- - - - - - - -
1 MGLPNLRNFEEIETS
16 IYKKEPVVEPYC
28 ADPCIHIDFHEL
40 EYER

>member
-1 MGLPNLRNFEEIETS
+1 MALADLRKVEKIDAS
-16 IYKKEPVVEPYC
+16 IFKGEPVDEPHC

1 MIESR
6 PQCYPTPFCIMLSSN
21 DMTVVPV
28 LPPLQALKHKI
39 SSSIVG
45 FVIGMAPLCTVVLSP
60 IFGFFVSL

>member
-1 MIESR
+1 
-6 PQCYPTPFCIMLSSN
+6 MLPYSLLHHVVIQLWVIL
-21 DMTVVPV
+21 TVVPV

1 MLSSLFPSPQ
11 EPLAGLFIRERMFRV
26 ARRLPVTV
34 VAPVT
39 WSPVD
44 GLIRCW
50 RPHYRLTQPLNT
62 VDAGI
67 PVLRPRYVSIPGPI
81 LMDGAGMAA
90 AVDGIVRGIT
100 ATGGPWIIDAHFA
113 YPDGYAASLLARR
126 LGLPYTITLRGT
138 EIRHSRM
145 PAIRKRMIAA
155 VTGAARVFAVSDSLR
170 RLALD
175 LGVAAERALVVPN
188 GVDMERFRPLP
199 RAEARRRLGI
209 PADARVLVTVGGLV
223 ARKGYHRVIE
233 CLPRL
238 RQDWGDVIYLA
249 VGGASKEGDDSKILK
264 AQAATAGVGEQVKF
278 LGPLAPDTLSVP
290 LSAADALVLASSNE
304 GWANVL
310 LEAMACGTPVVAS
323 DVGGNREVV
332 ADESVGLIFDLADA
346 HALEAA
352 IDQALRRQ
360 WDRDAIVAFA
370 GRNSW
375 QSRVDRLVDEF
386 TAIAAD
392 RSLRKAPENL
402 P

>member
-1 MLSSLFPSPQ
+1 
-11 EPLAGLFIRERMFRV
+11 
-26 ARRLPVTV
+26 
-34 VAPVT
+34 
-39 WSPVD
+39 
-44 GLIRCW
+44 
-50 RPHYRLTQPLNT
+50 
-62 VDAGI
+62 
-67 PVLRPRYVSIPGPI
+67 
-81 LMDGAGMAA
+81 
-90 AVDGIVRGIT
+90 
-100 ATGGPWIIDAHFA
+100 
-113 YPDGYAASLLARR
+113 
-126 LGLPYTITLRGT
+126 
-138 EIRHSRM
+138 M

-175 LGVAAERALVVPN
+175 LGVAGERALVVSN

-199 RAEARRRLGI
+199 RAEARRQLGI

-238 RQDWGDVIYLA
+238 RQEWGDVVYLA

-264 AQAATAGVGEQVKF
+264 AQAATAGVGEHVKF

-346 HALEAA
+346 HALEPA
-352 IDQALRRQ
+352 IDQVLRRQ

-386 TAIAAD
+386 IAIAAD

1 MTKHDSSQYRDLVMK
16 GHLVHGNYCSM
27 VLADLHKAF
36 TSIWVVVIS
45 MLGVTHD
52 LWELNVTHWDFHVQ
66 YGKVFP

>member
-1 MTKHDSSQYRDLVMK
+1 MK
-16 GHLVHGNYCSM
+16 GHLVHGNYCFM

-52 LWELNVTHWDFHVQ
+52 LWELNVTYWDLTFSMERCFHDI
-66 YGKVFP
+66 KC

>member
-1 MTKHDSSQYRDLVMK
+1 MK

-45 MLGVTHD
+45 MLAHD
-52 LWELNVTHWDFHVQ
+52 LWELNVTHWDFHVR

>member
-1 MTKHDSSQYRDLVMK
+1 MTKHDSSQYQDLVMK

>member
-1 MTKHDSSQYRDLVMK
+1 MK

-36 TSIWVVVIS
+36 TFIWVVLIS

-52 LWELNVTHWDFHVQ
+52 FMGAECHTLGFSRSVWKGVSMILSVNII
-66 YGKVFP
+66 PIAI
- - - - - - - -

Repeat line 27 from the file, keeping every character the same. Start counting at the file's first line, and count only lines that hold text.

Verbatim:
34 VAPVT